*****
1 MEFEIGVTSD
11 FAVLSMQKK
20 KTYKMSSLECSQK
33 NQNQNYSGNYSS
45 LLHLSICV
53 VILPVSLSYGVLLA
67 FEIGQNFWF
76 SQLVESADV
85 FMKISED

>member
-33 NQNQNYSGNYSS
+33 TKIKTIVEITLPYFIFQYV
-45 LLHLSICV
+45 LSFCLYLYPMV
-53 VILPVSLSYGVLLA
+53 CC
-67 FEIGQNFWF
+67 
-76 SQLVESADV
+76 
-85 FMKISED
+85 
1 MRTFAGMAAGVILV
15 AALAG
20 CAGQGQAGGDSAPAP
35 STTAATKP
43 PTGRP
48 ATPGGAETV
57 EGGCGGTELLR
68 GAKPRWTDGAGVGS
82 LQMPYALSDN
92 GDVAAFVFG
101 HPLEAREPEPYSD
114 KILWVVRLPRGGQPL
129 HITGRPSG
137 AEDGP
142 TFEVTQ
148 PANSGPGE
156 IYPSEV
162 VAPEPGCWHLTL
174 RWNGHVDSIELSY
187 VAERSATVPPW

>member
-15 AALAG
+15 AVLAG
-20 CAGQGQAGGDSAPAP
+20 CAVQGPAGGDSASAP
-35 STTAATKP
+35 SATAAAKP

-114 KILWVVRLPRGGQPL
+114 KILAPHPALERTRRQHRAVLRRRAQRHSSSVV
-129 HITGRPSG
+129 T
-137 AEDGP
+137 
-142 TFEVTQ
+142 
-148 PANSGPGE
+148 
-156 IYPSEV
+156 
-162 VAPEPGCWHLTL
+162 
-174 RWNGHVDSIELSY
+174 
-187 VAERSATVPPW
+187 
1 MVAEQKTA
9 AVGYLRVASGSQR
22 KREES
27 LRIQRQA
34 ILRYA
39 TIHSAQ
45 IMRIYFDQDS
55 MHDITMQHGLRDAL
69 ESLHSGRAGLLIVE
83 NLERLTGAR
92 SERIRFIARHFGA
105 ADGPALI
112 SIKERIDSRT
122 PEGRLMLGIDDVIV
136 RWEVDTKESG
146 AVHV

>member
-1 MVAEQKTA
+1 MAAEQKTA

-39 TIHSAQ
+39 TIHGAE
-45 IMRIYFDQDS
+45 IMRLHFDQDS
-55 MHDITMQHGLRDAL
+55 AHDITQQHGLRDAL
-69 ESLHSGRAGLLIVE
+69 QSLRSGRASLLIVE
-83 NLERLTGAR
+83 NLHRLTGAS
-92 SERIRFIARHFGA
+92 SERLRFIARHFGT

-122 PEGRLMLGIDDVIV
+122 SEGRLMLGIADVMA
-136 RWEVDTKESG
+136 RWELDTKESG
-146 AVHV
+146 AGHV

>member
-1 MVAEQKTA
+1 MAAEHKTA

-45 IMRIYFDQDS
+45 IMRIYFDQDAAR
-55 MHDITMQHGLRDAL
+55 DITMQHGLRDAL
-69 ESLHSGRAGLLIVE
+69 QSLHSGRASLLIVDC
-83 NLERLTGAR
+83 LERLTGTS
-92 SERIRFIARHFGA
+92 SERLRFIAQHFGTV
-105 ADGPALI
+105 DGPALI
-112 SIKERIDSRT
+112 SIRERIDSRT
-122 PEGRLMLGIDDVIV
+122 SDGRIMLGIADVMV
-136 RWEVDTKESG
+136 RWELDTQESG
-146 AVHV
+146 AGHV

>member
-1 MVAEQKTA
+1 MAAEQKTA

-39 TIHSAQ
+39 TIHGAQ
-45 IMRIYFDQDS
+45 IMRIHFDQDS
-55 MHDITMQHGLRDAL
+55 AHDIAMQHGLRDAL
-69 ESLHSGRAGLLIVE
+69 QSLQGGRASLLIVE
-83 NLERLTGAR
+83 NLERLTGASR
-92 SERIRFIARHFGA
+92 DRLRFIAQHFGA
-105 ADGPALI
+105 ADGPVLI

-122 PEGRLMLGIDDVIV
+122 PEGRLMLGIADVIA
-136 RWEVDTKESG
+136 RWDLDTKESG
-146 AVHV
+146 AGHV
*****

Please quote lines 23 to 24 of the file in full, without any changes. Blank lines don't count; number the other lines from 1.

1 MRTFAGMAAGVILV
15 AALAG